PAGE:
Hard times here for healthcare, says former NMA boss
Immediate past President of Nigerian Medical Association and current Vice President, West Africa region of the Commonwealth Medical Association, Dr. Osahon Enabulele, took a look at Nigeria’s dwindling oil fortunes and the free fall of the Naira against the dollar and predicted a worsening situation for the nation’s health care delivery system.
In a press statement recently, the former NMA boss who observed that the government did not do much to provide or sustain satisfactory medical services when oil prices were higher, said the sector would be worse hit with the current economic realities.
He said: “If during the times when global oil prices were attractive with oil selling for over $100 per barrel, Nigeria’s health sector was still generally challenged with poor budgetary provisions and funding for health, with a progressive reduction of the percentage allocations to health in the yearly budgets of the various levels of government, one wonders what will happen in 2015 with the sharp fall in global oil prices.” He added: “The percentage allocations to the health sector in the 2015 and 2014 Federal budgets were not inspiring as they were less than the percentage allocated to the health sector in the 2013 budget. The foregoing situation is what informs my current fears for the health of Nigerians.” He also expressed doubt over possible closure of gaps remaining in the attainment of health related components of the Millennium Development Goals, MDGs by the country. Besides, he pointed out that Nigerians would pay higher medical bills this year, given the present economic scenarios, and might fall into the hands of quacks. “I fear that if the economic challenges are not well managed and the expected funding difficulties in the health sector in 2015 is not mitigated by the various levels of government and health authorities, it may adversely affect the productivity of the work force and further worsen the economic state of Nigeria, particularly due to loss of man hours from ill-health on account of a greater number of Nigerians likely to either indulge in catastrophic health expenditures in 2015, or patronize quacks with the attendant complications to their health and well-being,” he said. Enabulele further argued that the problems would spread through the country, as according to him, states and local governments would be handicapped to finance their health systems.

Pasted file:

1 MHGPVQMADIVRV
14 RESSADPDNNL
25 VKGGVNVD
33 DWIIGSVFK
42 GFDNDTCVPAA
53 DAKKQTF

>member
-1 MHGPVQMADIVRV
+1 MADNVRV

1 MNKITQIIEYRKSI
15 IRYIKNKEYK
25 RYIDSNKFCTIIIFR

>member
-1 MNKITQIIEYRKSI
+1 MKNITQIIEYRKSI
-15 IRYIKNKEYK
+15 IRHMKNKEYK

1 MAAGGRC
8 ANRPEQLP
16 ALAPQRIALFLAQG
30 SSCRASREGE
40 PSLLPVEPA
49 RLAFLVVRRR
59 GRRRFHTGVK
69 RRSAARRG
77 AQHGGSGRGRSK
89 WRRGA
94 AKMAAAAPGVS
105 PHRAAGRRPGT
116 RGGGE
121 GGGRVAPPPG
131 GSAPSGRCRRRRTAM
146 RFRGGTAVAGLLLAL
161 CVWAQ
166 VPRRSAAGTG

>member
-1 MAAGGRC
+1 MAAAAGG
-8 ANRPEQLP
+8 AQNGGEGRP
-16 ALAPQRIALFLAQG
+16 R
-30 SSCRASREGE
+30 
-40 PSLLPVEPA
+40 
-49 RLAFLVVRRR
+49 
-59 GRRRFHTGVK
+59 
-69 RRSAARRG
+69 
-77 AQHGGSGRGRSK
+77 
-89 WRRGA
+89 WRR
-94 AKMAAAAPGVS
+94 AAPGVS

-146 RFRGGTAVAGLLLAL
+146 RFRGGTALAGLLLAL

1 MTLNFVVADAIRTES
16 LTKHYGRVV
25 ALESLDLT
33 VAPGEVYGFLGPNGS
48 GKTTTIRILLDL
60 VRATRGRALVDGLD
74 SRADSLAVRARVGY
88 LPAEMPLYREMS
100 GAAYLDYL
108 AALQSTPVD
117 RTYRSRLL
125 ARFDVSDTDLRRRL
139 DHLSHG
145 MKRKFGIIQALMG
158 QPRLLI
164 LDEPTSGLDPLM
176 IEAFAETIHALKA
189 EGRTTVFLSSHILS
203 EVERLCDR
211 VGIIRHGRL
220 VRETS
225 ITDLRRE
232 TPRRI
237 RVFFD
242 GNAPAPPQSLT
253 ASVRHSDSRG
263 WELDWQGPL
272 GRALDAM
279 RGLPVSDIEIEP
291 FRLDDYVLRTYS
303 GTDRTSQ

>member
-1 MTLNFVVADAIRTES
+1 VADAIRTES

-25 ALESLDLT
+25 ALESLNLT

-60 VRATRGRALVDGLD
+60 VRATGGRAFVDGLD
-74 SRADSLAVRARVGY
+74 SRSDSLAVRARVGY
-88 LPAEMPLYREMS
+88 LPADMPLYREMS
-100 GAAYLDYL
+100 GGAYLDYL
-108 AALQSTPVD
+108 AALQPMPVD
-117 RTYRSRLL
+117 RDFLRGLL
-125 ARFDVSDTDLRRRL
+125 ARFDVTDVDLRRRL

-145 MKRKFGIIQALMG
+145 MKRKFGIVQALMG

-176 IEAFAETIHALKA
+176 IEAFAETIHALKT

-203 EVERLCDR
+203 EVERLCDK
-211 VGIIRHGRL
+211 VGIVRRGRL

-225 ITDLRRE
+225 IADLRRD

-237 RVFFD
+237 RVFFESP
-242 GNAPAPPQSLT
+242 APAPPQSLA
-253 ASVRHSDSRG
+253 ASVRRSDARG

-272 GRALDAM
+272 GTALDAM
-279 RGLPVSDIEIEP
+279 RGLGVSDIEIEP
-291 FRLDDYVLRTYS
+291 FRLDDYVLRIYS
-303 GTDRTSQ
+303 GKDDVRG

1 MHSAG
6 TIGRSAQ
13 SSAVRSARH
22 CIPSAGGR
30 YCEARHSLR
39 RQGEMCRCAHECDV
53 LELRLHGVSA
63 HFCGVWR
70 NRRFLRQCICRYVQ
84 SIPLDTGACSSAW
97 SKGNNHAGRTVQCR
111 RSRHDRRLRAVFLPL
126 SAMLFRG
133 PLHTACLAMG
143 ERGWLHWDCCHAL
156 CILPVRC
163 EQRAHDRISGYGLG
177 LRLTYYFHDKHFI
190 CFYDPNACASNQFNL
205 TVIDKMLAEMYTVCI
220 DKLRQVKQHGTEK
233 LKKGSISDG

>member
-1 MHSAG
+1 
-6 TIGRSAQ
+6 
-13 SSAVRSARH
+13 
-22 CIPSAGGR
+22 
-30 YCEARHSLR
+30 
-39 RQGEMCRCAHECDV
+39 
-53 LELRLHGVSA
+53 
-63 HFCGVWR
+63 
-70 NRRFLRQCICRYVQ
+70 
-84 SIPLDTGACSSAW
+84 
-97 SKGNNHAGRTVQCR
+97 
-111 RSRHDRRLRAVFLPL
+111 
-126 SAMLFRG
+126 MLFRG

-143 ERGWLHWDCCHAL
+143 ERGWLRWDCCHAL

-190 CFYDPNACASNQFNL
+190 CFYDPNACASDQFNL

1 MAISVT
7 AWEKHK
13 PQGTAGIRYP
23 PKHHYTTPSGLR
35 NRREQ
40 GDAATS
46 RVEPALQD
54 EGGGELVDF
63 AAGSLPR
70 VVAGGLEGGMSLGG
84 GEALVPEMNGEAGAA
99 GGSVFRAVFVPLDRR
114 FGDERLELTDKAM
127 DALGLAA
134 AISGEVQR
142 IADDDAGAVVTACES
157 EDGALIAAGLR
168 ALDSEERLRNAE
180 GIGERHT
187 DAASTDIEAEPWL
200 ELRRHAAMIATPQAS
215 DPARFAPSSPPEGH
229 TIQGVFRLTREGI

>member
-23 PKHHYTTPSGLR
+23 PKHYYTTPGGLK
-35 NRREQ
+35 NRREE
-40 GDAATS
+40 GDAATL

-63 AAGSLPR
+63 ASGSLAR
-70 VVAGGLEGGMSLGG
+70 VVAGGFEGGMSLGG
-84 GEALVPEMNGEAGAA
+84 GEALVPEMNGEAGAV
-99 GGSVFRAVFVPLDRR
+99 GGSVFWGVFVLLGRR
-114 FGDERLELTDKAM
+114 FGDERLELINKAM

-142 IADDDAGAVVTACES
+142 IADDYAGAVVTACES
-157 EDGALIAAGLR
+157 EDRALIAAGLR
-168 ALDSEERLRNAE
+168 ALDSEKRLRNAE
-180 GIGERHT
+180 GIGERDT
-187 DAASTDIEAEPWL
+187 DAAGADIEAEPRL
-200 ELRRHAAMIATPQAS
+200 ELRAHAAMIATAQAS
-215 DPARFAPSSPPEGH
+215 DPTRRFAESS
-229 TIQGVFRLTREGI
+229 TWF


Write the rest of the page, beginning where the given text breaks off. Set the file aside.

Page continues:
He however urged all levels of government in the country to devise means of funding their health systems. He also suggested that other economic measures such as granting tax reliefs and import duty waivers to providers of healthcare and hospital equipment, as well as institute the promised Health and Hospital Development Fund would alleviate the effects. While emphasizing the need to invest more in the nation’s health sector, Enabulele declared that “the year 2015 is undoubtedly a crucial year for the Nigerian health sector and the health of Nigerians. If governments at federal, state and local levels do not explore imaginative approaches in managing the ripple effects of the global oil crisis, I am doubtful if Nigeria can successfully breast the tape in the race to the attainment of the Millennium Development Goals (MDGs).”